Lesson: Virtual Pilot 2
Time: 40+ mins
IntroductionIn this lesson, students will learn about variables. Variables store a value (or piece of information) and can be set, changed, and compared against to create more advanced programs. Examples of a value include a number, name, or a state (on/off). Students will explore this concept further as they use variables to complete 2 fun DIY (do-it-yourself) projects: Enable Tilt Controls and Virtual Flight Plan 2. Important: This lesson has 2 DIY projects that require at least one Parrot drone.
New Code Blocks
: Adjust the value of the variable. The first parameter indicates the name of the variable, and the second parameter assigns a value.
- Variables: A value or piece of information that is stored and can be changed.
- Create and use variables
- Change and set the value of a variable
- Apply coding concepts to create 2 projects
- Parrot drone (minimum 1 per class)
- For web: Computers, laptops, or Chromebooks (1 per student)
- For mobile: iPads or Android tablets (1 per student)
Warm-Up (5 minutes)Tell students that a variable is a value that's stored by a computer program. Model this concept by asking students to complete the following:
- Draw a container or box that has the word "age" on it. Next, write their age (e.g., 12) inside the box.
- Explain that variables are used to store information. Here's an example that illustrates a variable named "age" that's assigned (storing) the value "12":
Here's what it'll look like using the "set" code block:
- Inform students that the first parameter of the "set" block indicates the name of the variable, and the second parameter assigns a value. Next, pair up students and ask them to brainstorm other ways they can visualize how variables work. Discuss their answers as a class.
Activities (40+ minutes)Facilitate as students complete the Virtual Pilot 2 modules on their own:
1. Concepts (Concept)
- Students are introduced to variables. Variables store information and keep track of changing values. They also allow programs to "remember" things that have happened previously, like how many times the drone has flipped.
- Point out to students that they can name and store a value in the variable code blocks.
- Students will learn that they can combine variables and conditionals in their project.
- Make sure students click the provided code blocks.
- In this DIY (do-it-yourself) project, students will create a variable to keep track of whether the drone's tilt controls are on or off. The drone will only move based on the device's tilt when the variable is true.
- Explain to students that a "global variable" is a variable that can be accessed and changed by all Actors as well as the Stage. In Tynker, global variables are defined on the Stage.
- Coding activities include creating a global variable, using conditionals to make the drone move if the tilt amount is high enough and the tilt controls are on, naming and setting variables, and customizing the project.
- When students finish coding their project, ask them to test it out! They should be able to turn tilt controls on or off using the green and red buttons. Tapping the green button should make the drone respond to tilt controls. Tapping the red button should turn off tilt controls.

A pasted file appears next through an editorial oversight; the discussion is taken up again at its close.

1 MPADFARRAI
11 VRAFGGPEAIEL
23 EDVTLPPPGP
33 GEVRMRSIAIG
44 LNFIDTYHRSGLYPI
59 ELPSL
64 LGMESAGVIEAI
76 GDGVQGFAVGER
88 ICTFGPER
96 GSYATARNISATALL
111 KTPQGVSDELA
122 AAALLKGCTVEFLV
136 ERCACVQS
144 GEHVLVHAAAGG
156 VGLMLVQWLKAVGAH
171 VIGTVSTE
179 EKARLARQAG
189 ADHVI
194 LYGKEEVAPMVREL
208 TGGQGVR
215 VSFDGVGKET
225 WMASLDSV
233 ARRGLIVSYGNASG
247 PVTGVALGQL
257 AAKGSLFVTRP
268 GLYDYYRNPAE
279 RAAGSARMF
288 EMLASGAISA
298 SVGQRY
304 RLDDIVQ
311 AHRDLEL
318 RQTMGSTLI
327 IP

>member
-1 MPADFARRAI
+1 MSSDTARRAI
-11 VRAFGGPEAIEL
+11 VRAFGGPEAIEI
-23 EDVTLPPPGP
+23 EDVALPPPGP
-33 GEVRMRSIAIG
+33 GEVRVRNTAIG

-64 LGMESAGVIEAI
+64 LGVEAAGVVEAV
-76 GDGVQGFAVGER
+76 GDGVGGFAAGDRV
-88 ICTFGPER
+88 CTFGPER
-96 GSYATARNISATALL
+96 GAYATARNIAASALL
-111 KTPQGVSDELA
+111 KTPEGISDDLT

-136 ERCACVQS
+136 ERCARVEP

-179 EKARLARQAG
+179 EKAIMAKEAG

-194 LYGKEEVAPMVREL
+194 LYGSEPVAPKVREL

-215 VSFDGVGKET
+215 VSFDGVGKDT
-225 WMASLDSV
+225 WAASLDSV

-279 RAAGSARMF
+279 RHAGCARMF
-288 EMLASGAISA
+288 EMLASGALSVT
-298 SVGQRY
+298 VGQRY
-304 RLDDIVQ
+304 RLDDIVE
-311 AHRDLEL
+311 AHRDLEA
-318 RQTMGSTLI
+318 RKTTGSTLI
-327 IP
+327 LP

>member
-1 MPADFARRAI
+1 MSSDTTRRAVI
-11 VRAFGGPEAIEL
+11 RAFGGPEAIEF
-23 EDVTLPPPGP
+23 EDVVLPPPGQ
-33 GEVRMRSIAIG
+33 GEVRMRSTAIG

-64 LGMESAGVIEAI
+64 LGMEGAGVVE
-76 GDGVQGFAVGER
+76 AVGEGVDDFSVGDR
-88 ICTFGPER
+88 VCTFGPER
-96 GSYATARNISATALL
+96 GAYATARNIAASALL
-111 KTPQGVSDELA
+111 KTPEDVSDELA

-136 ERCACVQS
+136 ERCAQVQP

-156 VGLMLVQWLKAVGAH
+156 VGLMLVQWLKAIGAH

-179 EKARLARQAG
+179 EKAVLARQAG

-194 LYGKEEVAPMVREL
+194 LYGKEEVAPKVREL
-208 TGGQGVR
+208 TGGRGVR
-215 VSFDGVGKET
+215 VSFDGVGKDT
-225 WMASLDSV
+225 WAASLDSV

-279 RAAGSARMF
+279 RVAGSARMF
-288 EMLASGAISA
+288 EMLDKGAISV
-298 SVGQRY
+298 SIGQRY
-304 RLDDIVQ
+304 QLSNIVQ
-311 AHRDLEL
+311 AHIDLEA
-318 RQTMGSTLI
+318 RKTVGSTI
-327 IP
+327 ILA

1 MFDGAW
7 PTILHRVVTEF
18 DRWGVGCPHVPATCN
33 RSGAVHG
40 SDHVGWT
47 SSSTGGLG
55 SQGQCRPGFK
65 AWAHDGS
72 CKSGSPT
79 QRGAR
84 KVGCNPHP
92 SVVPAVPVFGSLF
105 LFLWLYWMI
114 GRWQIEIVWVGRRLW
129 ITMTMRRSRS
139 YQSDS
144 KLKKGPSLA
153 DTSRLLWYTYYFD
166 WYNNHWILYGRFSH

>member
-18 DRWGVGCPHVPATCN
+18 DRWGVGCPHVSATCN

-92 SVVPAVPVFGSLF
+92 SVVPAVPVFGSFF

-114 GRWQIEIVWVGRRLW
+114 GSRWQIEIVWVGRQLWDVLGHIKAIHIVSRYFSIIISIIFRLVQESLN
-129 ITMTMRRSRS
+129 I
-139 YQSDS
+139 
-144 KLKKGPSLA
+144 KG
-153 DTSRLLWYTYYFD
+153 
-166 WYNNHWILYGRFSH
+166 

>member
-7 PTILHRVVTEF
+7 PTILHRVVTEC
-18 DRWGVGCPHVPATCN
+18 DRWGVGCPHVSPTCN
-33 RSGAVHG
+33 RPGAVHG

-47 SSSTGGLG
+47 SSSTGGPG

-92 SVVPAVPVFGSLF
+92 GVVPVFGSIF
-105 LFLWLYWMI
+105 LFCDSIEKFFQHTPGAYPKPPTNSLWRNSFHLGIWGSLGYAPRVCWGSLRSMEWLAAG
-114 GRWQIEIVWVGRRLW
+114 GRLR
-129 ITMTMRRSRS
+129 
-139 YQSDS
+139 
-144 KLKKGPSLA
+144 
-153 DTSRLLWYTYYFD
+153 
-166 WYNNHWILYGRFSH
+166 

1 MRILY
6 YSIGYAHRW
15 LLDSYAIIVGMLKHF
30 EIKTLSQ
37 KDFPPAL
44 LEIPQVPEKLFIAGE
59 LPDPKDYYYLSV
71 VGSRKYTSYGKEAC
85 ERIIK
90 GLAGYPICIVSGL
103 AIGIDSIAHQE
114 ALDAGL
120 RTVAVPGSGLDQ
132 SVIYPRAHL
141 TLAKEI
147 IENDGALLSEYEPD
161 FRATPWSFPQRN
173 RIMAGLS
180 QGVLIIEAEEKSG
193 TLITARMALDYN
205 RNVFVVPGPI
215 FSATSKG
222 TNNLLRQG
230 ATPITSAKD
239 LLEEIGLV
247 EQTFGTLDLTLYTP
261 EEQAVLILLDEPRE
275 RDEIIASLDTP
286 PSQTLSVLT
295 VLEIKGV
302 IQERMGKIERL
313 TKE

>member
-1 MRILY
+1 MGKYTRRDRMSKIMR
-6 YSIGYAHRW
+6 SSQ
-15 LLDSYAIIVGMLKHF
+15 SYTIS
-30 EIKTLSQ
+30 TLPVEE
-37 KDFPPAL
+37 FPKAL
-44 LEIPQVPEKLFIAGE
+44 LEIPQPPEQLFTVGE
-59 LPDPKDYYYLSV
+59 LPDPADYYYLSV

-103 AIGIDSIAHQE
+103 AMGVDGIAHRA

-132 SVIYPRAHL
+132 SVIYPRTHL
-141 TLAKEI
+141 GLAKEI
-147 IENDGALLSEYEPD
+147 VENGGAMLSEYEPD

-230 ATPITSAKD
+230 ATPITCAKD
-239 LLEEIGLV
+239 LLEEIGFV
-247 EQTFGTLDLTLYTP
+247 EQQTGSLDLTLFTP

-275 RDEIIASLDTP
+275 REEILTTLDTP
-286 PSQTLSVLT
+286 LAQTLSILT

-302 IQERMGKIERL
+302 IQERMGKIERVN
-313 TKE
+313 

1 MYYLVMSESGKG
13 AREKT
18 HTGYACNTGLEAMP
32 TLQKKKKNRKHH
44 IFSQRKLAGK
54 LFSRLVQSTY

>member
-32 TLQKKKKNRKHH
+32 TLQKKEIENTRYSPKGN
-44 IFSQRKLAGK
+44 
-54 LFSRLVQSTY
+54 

- In this project, students can design virtual stunts and then test them out on a real drone. What fun stunts will they create?
- Do students need help thinking of stunts? Ask them to refer to previous puzzle modules for inspiration. Can they recreate the virtual drone's behavior from their favorite puzzle module?
Extended ActivitiesReview today’s coding adventure by leading a discussion. Ask students:
- What are variables? (Answer: A value or piece of information that is stored and can be changed)
- How did you apply variables in today's lesson?
- CCSS-ELA: SL.5.1, 6-8.RST.3, 6-8.RST.4, 6-8.RST.7, RI.7.4, RI.8.4
- CCSS-Math: MP.1
- CSTA: 1B-CS-02, 1B-CS-03, 1B-AP-11, 1B-AP-12, 1B-AP-15, 2-CS-02, 2-CS-03, 2-AP-10, 2-AP-11, 2-AP-13, 2-AP-14, 2-AP-15, 2-AP-16
- CS CA: 3-5.AP.10, 3-5.AP.13, 3-5.AP.14, 3-5.AP.17, 3-5.CS.2, 3-5.CS.3, 6-8.CS.2, 6-8.AP.13, 6-8.AP.16, 6-8.CS.2, 6-8.CS.3
- ISTE: 1.c, 1.d, 4.d, 5.c, 5.d, 6.b
National Curriculum in England (computing):
Key Stage 2 (Years 4-6)
- Design, write and debug programs that accomplish specific goals, including controlling or simulating physical systems; solve problems by decomposing them into smaller parts
- Use logical reasoning to explain how some simple algorithms work and to detect and correct errors in algorithms and programs
- Understand computer networks, including the internet; how they can provide multiple services, such as the World Wide Web, and the opportunities they offer for communication and collaboration
- Use technology safely, respectfully and responsibly; recognise acceptable/unacceptable behaviour; identify a range of ways to report concerns about content and contact
These student-facing slide presentations help educators seamlessly run Tynker lessons in a virtual or physical classroom setting. Each lesson has its own set of slides that introduce the big ideas, suggest unplugged activities, and include a section for each activity module. While running lesson slides, you can switch back and forth between the activity, the slides, answer keys and other lesson materials.
A sample slide presentation is available for your review. Please log in to view all the class presentations available with your plan..
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